When it comes to grooming, Hungarian Vizslas are low maintenance. They are self-cleaning dog breeds with little to no doggy smell. Their short, dense coat only require weekly brushing to keep their coats in good condition. However, since this dog breed does not have an undercoat, it often has low tolerance to cold, so make sure to wipe its coat dry when it gets wet to avoid getting a chill. Other than the coat, also check its ears for any signs of infection and wax build-up, trim its nails to prevent overgrowth or cracking, and brush its teeth regularly to keep gum diseases at bay.
The Hungarian Vizsla is gentle, loyal and affectionate, which make it a perfect companion for first-time dog owners. This dog breed forms strong attachments with their owners and is often called "Velcro Vizsla," because it will stick to your side no matter what. Vizslas are territorial and clingy that they will bark, whine or cry when they feel neglected or when strangers try to invade their pack (its family). With this said, they make great guard dogs.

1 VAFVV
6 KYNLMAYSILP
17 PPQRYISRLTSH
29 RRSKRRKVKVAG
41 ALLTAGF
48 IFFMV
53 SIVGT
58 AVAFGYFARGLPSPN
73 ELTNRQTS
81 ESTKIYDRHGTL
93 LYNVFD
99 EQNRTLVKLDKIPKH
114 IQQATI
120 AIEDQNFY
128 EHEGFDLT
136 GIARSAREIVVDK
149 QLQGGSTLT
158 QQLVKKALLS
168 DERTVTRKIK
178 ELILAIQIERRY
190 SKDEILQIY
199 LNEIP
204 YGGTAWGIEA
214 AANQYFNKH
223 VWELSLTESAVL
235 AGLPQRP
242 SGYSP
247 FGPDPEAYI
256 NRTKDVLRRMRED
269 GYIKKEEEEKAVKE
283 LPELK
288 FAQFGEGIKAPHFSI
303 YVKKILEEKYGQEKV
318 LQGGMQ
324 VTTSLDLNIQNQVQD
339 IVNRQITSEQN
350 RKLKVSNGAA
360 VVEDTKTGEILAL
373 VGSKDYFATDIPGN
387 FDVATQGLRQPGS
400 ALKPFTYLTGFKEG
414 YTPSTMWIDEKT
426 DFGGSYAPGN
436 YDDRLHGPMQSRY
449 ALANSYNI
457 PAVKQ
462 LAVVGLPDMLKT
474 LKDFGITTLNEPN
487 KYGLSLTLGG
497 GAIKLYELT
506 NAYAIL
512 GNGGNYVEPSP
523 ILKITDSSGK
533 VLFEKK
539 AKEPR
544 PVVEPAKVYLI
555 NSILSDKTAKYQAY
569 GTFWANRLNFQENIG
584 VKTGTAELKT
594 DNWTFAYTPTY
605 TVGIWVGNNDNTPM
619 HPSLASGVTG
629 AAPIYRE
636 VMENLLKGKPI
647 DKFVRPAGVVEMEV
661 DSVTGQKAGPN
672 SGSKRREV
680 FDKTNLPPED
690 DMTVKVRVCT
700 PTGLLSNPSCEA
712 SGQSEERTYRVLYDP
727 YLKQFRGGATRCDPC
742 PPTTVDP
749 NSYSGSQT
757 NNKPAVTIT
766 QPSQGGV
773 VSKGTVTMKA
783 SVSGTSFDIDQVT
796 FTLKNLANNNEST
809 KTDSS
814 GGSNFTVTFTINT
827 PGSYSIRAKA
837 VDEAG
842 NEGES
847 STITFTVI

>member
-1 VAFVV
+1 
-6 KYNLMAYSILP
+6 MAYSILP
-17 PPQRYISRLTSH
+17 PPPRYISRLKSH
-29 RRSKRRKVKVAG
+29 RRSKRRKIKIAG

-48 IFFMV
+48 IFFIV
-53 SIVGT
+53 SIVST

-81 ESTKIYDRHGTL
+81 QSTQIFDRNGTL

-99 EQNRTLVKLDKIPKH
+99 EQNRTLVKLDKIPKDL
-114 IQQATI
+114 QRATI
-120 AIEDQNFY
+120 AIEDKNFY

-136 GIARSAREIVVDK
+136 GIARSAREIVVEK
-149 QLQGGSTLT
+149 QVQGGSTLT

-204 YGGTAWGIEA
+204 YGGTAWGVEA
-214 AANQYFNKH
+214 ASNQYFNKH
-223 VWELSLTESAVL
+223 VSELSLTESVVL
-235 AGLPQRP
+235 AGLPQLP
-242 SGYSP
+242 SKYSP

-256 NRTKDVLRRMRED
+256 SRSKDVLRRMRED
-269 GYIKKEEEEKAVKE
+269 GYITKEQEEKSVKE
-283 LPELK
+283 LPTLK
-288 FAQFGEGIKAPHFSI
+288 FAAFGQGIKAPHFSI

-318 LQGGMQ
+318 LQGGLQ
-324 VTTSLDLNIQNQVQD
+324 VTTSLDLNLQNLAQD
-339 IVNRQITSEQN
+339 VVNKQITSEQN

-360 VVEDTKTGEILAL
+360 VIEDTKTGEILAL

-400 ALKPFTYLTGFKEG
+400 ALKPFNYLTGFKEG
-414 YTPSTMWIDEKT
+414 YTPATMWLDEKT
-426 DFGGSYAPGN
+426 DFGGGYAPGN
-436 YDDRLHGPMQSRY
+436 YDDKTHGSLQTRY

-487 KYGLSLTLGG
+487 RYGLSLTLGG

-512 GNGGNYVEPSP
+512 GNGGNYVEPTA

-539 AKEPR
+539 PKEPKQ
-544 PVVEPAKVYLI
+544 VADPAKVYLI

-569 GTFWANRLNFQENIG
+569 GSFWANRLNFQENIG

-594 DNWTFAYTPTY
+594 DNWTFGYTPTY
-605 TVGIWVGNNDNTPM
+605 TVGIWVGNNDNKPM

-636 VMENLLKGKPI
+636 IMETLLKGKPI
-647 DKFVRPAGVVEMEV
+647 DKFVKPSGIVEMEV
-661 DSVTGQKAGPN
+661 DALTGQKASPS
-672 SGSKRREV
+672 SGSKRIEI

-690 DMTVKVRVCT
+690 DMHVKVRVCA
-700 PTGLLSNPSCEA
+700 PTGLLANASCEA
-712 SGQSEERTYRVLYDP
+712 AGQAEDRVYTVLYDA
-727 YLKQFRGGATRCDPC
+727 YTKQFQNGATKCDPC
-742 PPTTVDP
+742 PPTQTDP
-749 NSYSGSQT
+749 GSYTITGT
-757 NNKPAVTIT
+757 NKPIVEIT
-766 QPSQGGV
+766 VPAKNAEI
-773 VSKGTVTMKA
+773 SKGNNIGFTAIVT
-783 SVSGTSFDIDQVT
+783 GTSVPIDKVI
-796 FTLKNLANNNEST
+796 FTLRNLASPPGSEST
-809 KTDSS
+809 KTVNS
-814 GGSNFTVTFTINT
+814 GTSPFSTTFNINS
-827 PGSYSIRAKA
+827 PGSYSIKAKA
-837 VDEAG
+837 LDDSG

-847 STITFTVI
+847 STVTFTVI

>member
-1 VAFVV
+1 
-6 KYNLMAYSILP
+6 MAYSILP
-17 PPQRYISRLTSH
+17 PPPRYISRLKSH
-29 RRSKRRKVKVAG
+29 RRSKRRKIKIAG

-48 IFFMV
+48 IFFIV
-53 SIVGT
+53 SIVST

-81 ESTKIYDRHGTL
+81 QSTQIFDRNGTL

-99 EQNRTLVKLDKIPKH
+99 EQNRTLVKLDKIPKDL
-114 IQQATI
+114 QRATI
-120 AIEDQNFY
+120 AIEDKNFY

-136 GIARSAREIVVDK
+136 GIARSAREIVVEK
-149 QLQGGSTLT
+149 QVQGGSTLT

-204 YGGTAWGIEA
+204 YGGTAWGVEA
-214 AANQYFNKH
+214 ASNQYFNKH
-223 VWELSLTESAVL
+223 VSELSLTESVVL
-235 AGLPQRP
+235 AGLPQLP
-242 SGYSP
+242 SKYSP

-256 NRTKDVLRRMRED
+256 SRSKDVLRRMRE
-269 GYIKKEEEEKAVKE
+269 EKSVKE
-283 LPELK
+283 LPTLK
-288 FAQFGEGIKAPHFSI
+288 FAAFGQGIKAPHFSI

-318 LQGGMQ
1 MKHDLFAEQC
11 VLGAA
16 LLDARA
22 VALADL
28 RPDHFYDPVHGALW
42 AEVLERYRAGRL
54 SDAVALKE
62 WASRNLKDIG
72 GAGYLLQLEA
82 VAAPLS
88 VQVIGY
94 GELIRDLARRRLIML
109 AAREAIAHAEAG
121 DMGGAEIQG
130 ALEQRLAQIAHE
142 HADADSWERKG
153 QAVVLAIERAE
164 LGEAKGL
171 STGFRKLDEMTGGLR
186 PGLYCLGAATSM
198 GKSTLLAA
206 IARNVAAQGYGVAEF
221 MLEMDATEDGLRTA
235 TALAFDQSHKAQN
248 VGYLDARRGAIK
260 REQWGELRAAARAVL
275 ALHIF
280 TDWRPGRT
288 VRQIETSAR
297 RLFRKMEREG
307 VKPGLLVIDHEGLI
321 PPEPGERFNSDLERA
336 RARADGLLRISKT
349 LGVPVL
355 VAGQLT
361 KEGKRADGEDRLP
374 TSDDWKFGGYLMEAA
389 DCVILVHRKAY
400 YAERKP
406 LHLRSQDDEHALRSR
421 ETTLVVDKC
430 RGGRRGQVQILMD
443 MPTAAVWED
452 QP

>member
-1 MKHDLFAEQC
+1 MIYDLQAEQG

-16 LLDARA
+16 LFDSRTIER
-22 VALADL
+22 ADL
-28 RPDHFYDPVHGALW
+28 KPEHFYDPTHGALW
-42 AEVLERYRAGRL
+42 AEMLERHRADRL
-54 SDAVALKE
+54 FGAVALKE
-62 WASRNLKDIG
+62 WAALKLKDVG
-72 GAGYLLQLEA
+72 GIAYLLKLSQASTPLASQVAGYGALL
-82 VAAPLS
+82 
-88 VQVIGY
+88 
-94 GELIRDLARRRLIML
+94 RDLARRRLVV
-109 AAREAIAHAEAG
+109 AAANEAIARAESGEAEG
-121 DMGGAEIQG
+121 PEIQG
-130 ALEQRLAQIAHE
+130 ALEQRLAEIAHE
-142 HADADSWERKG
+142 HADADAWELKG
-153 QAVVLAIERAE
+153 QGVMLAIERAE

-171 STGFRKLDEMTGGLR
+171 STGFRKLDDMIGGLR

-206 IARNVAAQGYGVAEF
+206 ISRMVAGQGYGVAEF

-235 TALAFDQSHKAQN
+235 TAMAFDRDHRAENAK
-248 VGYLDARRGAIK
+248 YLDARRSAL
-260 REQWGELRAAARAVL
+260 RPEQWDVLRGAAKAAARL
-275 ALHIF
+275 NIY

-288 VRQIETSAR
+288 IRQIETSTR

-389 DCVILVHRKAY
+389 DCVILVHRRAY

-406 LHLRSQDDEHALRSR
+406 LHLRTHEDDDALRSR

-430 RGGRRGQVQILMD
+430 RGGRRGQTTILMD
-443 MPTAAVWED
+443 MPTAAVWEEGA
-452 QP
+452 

Training Vizslas is easy as they are natural people-pleasers and always want to be around people. It does not hurt that they are also intelligent and quick learners. Regardless if you are an inexperienced dog owner, the Hungarian Vizsla can be a good choice for you provided that you have the time to make sure it is given tons of mental and physical stimulations. It is a high-energy dog that requires its daily dose of exercise if not, it may develop serious behavioural issues and become destructive.